Hyperinflation – Iranian Style

I’ve been getting a lot of emails and questions about Iran’s sudden spiral into hyperinflation. It actually hasn’t been that sudden, but it appears that way. In my opinion, the situation in Iran proves many of Monetary Realism’s core understandings exactly right. I’ll try to keep this brief, but to the point. Monetary Realism offers us a set of principles that help us better understand the economy and the monetary system as a whole. We begin with an institutional understanding of the macro “machine” and then dig down into the pieces of the machine. At the core of these understandings is learning how resources are the lifeblood of an economy. And an economy lives or dies on the way these resources are exchanged and produced. As I’ve previously mentioned, at the end of the day the economy is really nothing more than a system of flows much like the human body. The body either grows and nourishes itself through these flows or it perishes.

One of the keys to understanding this is understanding what Monetary Realism refers to as “acceptance value” and “quantity value” with regards to how a currency regime operates and is sustained.  Acceptance value represents the public’s willingness to accept something as the nation’s unit of account and medium of exchange.  Quantity Value describes the medium of exchange’s value in terms of purchasing power, inflation, exchange rates, production value, etc.  This is the utility of the “money” as a store of value.    While acceptance value is generally stable and enforceable by law, quantity value can be quite unstable and result in currency collapse in a worst case scenario.

Understanding these concepts is crucial to understanding the monetary system.  While a government can name whatever it wants as its currency it cannot force its citizens to use that currency.  That is, the government cannot control quantity value.  It can control acceptance value to a large degree.  It can even enforce it aggressively and maliciously as Robert Mugabe often did in Zimbabwe when his currency was crashing around him.  But a powerful regime cannot give a currency value merely by willing it or by enforcing it.  Monetary Realism shows us that resources precede taxation and that capitalism makes socialism possible.  Ie, a government cannot moves resources to the public domain if the resources are not in the private domain to begin with.  And an increasingly healthy and expansionary private sector allows the citizens of that nation to use this strength to potentially move more resources to the public domain for the (potential) good of the nation as a whole.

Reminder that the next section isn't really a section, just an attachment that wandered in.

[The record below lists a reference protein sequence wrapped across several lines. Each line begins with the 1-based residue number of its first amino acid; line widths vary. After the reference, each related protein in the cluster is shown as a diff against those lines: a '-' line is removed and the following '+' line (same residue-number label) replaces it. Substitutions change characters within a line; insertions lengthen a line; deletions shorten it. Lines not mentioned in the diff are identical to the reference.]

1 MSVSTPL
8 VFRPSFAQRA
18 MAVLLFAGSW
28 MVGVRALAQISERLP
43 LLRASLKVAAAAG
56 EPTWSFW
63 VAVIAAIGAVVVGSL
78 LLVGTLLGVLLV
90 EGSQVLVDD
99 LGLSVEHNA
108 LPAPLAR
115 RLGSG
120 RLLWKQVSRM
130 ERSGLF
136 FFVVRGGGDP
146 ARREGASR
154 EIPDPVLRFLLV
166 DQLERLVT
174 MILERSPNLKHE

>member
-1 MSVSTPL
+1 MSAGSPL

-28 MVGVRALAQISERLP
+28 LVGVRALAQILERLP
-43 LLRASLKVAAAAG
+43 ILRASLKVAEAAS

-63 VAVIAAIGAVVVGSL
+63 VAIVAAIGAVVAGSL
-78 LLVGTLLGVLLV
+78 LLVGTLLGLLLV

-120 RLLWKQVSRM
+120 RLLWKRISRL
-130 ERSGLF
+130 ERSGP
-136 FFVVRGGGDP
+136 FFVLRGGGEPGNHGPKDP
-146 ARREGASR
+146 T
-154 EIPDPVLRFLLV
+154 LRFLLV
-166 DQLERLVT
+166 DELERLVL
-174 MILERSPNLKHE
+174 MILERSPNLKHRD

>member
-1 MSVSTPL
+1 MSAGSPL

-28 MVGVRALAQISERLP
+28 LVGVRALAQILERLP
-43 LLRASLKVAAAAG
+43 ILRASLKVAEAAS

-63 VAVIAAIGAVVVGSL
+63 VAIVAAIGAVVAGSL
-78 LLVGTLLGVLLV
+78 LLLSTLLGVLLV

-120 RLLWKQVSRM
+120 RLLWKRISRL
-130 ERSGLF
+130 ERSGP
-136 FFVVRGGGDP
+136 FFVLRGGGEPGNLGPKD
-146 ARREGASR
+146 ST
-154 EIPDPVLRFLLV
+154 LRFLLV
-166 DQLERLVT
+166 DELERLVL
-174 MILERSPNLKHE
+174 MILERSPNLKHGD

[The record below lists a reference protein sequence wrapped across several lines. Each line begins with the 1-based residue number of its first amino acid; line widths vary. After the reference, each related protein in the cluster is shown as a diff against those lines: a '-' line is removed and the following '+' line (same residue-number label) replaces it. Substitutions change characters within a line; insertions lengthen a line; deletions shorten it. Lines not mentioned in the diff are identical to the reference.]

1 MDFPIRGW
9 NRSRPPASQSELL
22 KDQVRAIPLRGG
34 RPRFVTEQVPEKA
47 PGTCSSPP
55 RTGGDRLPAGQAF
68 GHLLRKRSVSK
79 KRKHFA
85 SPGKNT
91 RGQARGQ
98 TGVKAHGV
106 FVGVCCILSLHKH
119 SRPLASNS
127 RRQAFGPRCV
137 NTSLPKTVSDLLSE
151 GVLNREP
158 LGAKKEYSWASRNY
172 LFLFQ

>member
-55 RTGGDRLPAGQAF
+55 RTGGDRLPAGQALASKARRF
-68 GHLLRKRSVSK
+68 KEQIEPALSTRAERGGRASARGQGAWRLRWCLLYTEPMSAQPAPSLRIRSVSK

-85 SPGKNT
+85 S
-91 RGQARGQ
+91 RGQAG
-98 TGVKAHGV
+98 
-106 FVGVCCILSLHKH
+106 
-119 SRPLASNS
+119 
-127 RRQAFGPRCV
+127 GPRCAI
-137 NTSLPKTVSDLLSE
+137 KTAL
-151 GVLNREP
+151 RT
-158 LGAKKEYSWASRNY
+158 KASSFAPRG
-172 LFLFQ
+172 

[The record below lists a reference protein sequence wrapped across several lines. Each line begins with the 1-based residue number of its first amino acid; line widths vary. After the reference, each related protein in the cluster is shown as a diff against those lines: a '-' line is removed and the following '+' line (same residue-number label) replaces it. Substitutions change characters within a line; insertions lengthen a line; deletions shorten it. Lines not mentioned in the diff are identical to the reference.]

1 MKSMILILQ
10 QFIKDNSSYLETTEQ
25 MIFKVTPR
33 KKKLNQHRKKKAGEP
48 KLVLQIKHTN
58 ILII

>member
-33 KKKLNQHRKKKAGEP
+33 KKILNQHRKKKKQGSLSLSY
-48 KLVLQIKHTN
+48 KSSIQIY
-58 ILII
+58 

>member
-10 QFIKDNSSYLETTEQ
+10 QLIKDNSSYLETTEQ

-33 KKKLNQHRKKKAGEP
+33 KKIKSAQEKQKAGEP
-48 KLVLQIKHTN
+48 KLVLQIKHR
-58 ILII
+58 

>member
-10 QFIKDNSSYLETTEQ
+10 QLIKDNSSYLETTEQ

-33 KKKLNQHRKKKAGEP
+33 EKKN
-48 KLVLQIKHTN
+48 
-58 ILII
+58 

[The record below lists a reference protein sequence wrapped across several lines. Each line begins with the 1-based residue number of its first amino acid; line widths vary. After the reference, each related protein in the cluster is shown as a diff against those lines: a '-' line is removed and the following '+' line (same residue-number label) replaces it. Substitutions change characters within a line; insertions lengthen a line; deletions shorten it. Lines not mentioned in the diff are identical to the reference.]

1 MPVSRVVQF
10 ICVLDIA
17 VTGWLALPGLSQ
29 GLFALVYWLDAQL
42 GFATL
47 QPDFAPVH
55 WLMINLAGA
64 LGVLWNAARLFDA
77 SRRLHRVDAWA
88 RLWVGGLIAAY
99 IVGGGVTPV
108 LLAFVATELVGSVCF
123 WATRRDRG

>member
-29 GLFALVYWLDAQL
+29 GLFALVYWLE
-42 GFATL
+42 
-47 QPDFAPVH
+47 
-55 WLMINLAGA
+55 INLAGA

So, what does this all have to do with Iran?  Well, Iran is a classic case of an economy that is built around a single resource – oil.  And their dependence on this one resource makes them a very weak currency issuer.  They cannot be considered a fully autonomous currency issuer by virtue of the fact that their economy requires them to be far too dependent on the kindness of strangers.  And the strangers in this story don’t like Iran too much.  As Professor Steve Hanke notes in this Financial Post article:

“Since the U.S. and E.U. first enacted sanctions against Iran, in 2010, the value of the Iranian rial (IRR) has plummeted, imposing untold misery on the Iranian people. When a currency collapses, you can be certain that other economic metrics are moving in a negative direction, too. Indeed, using new data from Iran’s foreign-exchange black market, I estimate that Iran’s monthly inflation rate has reached 69.6%. With a monthly inflation rate this high (over 50%), Iran is undoubtedly experiencing hyperinflation.

When President Barack Obama signed the Comprehensive Iran Sanctions, Accountability, and Divestment Act, in July 2010, the official Iranian rial-U.S. dollar exchange rate was very close to the black-market rate. But, as the accompanying chart shows, the official and black-market rates have increasingly diverged since July 2010. This decline began to accelerate last month, when Iranians witnessed a dramatic 9.65% drop in the value of the rial, over the course of a single weekend (Sept. 8-10). The free-fall has continued since then. On Oct. 2, the black-market exchange rate reached 35,000 IRR/USD — a rate which reflects a 65% decline in the rial, relative to the U.S. dollar.”

Now the Iranian economy is collapsing around the collapse of its resources.  And its government is collapsing as well.  It is powerless to control the people trying to escape the Rial into safer currencies.  In short, what we have here is a classic collapse in productive output.  As I noted in my paper on hyperinflation several years ago, this phenomenon is “more than a monetary phenomenon”.  This isn’t just a story about a corrupt government.  This is a story about an economy built primarily on the back of one unstable resource.  You didn’t need money printing to cause the inflation.  You just needed a collapse in output.  And once the productive output of an economy is gone there is really no purpose for that monetary system to exist.  The result – death of a currency.